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# Some Fun with R Visualization

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Originally posted by

In my previous post
, I finished with a graph with unstable results. Now let's explore some different ways to present those results. I enjoy working with R, and though I'm not even close to being proficient in it, I want to share some graphs you can build with R + ggplot2.

The conditions of the benchmark are the same as in the previous post, with the difference being that there are results for 4 and 16 tables cases running MySQL 5.5.20.

Let me remind you how I do measurements. I run benchmarks for 1 hours, with measurements every 10 seconds.
So we have 360 points – metrics.

If we draw them all, it will look like:

I will also show my R code:

```m <- ggplot(dv.ver,
aes(x = sec, Throughput, color=factor(Tables)))
m + geom_point()```

The previous graph is not very representative, so we may add some lines to see a trend.

`m + geom_point() + geom_line()`

This looks better, but still you may have hard time answering: which case shows the better throughput? what number we should take as the final result?

Jitter graph may help:

```m <- ggplot(dv.ver,
aes(x = factor(Tables), Throughput, color=factor(Tables)))
m + geom_jitter(alpha=0.75)```

With jitter we see some dense areas, which shows "most likely" throughput.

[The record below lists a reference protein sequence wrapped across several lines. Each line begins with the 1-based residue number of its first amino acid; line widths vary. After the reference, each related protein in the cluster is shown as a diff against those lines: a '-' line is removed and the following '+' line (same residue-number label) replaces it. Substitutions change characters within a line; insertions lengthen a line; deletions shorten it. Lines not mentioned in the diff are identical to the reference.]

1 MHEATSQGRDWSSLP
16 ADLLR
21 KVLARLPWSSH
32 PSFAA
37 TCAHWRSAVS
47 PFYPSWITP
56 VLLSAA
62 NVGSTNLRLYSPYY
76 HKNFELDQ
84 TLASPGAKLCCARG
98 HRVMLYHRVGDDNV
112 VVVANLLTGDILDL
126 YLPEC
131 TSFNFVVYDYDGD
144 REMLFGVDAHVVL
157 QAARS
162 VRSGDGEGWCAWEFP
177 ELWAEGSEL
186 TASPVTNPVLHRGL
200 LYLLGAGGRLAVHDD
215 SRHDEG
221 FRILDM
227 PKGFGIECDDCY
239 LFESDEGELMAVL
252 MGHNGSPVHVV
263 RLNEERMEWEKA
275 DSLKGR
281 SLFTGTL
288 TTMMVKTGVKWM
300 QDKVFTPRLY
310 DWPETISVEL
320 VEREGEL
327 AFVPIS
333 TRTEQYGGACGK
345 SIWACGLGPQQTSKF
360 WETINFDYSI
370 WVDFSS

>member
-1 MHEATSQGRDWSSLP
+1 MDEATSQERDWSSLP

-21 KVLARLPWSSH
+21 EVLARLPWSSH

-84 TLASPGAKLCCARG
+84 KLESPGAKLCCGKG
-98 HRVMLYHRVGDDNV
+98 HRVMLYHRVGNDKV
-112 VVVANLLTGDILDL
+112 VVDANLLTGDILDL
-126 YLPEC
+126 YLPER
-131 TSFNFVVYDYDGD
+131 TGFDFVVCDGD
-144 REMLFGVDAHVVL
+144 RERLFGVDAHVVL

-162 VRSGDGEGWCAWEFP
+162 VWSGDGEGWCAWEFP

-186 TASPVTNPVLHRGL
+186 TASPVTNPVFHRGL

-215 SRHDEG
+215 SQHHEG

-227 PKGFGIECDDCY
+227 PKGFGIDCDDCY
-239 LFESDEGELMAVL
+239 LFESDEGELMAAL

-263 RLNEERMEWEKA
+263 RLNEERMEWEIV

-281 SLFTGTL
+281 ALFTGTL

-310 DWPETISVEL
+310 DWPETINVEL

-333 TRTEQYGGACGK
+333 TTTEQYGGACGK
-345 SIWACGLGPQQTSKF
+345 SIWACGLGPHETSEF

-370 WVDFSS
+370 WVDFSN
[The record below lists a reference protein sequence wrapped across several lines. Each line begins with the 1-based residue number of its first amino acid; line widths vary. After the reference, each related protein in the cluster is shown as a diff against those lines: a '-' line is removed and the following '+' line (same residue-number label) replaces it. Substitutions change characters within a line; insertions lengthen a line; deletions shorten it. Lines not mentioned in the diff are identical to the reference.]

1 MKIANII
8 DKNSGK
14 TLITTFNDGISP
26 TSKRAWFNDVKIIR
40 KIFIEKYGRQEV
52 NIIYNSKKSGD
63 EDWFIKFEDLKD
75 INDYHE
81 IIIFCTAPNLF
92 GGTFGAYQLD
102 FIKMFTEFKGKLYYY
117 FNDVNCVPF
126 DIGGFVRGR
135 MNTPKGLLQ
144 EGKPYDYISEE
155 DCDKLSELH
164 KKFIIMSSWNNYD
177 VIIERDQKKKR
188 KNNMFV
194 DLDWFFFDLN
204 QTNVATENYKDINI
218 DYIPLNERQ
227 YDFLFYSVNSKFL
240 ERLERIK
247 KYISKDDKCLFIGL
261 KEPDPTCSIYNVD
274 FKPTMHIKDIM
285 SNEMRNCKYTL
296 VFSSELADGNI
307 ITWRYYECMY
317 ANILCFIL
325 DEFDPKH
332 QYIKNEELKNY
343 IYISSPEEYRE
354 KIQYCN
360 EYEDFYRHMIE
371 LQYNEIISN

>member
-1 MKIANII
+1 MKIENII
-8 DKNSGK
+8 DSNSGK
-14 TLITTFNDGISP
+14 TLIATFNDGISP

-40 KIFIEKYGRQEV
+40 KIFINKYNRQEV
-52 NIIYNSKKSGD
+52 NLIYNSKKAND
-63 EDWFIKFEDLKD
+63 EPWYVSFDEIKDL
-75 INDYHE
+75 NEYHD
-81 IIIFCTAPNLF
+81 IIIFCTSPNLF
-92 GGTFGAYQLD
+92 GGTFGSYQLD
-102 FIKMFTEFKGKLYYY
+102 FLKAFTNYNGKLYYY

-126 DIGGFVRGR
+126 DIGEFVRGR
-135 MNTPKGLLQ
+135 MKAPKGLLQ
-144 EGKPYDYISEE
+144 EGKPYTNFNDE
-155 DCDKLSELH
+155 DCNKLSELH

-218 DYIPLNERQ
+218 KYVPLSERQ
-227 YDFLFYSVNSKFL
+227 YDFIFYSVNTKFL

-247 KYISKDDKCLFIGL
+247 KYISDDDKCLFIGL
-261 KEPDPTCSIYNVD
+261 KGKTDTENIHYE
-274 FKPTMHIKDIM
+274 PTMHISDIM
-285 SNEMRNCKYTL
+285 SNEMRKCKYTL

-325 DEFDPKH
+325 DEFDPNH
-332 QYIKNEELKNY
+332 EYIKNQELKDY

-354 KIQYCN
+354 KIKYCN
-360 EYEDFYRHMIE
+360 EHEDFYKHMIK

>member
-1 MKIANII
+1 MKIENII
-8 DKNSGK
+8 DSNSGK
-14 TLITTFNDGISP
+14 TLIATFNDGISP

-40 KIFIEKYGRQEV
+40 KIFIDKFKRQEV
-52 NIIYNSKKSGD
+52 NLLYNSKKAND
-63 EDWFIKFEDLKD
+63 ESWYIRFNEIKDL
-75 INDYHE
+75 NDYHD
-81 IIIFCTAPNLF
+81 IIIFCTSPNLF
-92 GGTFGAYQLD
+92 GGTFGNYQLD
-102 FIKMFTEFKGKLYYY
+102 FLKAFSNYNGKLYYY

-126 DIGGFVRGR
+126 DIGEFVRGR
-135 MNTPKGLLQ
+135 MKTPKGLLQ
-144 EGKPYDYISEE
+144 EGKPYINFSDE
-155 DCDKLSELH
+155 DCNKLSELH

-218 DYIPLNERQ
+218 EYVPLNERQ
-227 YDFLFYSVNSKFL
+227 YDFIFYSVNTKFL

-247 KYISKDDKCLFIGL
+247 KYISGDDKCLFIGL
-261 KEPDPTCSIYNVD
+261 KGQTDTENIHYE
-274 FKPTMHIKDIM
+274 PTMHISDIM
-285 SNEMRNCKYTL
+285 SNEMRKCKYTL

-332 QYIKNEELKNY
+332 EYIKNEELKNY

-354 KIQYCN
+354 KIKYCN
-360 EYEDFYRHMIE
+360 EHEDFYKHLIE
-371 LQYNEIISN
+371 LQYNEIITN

So let's build density graphs:

```m <- ggplot(dd,
aes(x = Throughput,fill=factor(Tables)))
m+geom_density(alpha = 0.7)```

or

`m+geom_density(alpha = 0.7)+facet_wrap(~Tables,ncol=1)`

In these graphs Axe X is Throughput and Axe Y represents density of hitting given Throughput.

That may give you an idea how to compare both results, and that the biggest density is around 3600-3800 tps.

And we are moving to numbers, we can build boxplots:

```m <- ggplot(dd,
aes(x = factor(Tables),y=Throughput,fill=factor(Tables)))
m+geom_boxplot()```

That may not be easy to read if you never saw boxplots. There's good reading on this way to represent data. In short - the middle line inside a box is median (line that divides top 50% and bottom 50%), the line that limits the top of a box - 75% quantile (divides 75% bottom and 25% top results), and correspondingly - the line at the bottom of a box - 25% quantile (you should have an idea already what does that mean). You may decide what measurements you want to take to compare the results - median, 75%, etc.

And finally we can combine jitter and boxplot to get:

```m <- ggplot(dd,
aes(x = factor(Tables),y=Throughput,color=factor(Tables)))
m+geom_boxplot()+geom_jitter()```

That's it for today.

The full script sysbench-4-16.R with data you can get on benchmarks launchpad

If you want to see more visualizations idea, you may check out Brendan's blog:

And if you're wondering what to do with such unstable results in MySQL, stay tuned. There is a solution.

What’s the best way to boost the efficiency of your product team and ship with confidence? Check out this ebook to learn how Sentry's real-time error monitoring helps developers stay in their workflow to fix bugs before the user even knows there’s a problem.

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